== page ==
Canada has introduced. a new bill to safeguard traveller privacy rights from the examination and seizure of personal digital devices. Personal digital devices may be inspected by Canada Border Services Agency (CBSA) officers and United States Customs and Border Patrol pre-clearance officers operating in Canada to protect Canada's borders and citizens. On March 31, a new bill was introduced in Parliament that would alter the Customs Act and the Preclearance Act, 2016 to protect the rights of travellers and examinations of their personal digital devices.
The new bill will not compromise Canada's ability to secure its borders.
The proposed changes In the bill include:
- Establishing a new threshold that must be met before the initiation of a personal digital device examination, which requires reasonable general concern;
- Creating an authority to examine documents on personal digital devices in the Customs Act and the Preclearance Act, 2016. This is required to differentiate these devices from other goods, including commercially imported/exported digital devices; and,
- Requiring specific purpose that formally limits examinations to regulatory border-related examinations.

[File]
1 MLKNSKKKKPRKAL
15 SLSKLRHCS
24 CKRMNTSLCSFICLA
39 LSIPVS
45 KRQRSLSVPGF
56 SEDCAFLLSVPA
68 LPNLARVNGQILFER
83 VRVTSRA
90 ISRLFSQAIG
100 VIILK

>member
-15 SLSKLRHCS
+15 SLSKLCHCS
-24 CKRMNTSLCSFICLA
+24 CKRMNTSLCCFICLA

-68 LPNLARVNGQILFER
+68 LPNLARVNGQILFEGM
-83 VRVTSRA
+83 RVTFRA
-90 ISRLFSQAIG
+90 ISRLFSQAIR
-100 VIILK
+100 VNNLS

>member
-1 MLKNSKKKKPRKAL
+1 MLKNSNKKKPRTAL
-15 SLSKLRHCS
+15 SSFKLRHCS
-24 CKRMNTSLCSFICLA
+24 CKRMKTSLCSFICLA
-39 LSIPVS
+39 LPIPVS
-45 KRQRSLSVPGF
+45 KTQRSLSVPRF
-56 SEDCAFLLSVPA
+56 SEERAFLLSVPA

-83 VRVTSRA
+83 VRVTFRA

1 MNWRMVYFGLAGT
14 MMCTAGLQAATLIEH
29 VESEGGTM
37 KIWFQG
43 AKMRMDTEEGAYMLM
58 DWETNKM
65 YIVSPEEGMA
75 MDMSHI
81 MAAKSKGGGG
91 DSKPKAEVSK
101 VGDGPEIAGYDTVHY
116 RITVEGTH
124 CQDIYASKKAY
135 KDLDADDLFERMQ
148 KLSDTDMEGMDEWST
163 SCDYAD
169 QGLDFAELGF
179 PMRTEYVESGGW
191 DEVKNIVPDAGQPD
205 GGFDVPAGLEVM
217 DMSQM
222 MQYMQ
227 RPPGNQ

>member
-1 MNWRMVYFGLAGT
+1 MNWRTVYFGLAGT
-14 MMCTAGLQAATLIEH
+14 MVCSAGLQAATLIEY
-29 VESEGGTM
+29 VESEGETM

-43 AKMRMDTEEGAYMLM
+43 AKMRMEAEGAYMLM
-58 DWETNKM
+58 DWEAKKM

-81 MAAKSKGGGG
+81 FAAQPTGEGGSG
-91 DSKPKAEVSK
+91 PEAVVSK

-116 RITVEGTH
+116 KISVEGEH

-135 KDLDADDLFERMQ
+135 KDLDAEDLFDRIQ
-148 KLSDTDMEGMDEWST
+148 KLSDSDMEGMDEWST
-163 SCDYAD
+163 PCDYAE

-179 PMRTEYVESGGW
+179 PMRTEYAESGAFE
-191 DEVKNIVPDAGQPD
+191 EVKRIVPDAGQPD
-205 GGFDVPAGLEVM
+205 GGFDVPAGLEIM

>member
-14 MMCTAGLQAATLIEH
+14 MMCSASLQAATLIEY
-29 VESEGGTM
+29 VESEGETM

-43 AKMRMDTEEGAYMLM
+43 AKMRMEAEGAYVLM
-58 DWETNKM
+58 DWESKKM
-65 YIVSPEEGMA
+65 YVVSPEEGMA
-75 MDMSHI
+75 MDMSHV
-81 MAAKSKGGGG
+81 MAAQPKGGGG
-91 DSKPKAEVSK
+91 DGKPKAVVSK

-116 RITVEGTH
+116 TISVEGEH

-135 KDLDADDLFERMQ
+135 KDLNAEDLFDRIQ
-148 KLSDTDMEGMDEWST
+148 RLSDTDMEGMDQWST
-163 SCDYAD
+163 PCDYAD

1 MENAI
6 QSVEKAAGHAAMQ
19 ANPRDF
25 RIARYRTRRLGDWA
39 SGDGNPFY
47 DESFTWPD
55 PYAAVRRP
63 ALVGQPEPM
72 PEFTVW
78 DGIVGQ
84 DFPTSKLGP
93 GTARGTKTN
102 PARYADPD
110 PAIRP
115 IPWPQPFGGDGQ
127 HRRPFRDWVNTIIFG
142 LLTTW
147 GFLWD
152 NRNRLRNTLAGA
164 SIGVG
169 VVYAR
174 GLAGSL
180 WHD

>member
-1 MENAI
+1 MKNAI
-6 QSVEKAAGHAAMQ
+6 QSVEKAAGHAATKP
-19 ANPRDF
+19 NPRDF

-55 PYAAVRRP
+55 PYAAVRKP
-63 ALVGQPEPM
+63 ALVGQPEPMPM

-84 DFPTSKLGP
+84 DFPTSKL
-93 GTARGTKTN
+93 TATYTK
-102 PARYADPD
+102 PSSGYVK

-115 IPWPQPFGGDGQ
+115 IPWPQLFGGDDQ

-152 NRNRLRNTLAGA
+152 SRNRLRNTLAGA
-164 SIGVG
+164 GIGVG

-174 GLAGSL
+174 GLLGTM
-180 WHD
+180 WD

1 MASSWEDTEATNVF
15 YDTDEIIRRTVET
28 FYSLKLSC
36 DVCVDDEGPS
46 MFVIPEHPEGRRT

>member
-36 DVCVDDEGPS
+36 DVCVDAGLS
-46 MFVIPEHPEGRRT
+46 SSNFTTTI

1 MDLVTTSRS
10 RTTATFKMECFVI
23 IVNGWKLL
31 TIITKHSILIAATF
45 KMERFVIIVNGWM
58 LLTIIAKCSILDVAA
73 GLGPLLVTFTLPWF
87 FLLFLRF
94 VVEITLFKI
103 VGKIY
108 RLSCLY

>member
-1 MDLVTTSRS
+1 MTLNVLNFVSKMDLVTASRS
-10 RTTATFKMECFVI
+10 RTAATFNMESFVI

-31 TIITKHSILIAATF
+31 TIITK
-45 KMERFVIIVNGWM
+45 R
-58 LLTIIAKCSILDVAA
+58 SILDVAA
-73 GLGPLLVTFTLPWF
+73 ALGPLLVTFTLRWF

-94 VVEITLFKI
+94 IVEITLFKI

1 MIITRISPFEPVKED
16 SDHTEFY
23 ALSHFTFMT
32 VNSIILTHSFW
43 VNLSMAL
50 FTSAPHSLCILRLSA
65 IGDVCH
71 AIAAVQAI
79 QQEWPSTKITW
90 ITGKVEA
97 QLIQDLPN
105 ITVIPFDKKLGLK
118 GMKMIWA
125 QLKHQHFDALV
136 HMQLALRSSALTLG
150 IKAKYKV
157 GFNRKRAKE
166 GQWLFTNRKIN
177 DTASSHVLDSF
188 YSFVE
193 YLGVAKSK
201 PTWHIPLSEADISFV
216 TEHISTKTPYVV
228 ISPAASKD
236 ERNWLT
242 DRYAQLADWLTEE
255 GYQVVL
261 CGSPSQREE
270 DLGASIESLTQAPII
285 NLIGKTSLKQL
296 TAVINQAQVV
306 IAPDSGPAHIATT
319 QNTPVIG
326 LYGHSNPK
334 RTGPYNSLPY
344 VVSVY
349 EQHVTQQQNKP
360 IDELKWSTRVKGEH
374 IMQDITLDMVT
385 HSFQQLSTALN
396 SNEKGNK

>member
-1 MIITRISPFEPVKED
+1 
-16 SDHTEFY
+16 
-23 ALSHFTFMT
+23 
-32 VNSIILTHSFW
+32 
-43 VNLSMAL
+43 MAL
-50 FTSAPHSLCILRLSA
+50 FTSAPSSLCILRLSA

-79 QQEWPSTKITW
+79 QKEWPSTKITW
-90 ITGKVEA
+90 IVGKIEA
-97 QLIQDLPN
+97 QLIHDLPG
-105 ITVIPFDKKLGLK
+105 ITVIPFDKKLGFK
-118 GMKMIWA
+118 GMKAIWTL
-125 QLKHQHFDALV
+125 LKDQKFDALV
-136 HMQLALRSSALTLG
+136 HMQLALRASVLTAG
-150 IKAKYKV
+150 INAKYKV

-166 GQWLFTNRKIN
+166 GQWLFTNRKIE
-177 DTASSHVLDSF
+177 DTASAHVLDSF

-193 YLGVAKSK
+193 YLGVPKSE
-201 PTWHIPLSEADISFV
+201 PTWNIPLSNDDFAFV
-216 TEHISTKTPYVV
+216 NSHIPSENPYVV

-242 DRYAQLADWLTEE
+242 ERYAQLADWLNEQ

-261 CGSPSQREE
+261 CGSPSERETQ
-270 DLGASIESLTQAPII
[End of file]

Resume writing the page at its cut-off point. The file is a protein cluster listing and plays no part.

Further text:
Will The New Bill Protect Traveller Privacy Rights?
The proposed legislation will "make it easier for CBSA to seize devices as long as they go through the motions of the new procedures," according to Sergio R. Karas, B.A., J.D., Certified Specialist in Citizenship and Immigration Law and Past Chair, American Bar Association Canada committee Section of International Law. In a recent issue of the ABA International Law News, Karas wrote:
Both CBSA and CBP have broad, sweeping powers to search and seize electronic devices without a warrant. While both agencies have shown willingness to protect attorney-client privilege, and safeguard privacy to the extent possible, the jurisprudence to date permits agents to search and seize electronic devices without a warrant at the slightest suspicion of a violation. It is advisable to store confidential data on remote cloud storage rather on the device itself. For legal counsel, this is the best way to ensure the protection of solicitor-client privilege.
- Privacy Compromised: Searches of Electronic Devices at Ports of Entry
Protect Your Privacy: Know Before You Go
The best option to prevent personal or business data from being compromised is to not travel with it. Realistically, most people travel with personal electronic devices, such as smartphones and laptops. Electronic devices often contain private personal and business data. Business travellers to Canada should take care to protect confidential data by not storing it on electronic devices. If you have questions about protecting your privacy when travelling to Canada, an experienced immigration lawyer can advise you on your rights and best practices for your situation.
Ackah Business Immigration Law is a full-service immigration law firm for business and individual immigration, and has offices in Toronto, Calgary and Vancouver. Contact Ackah Law today at (403) 452-9515 or email us directly.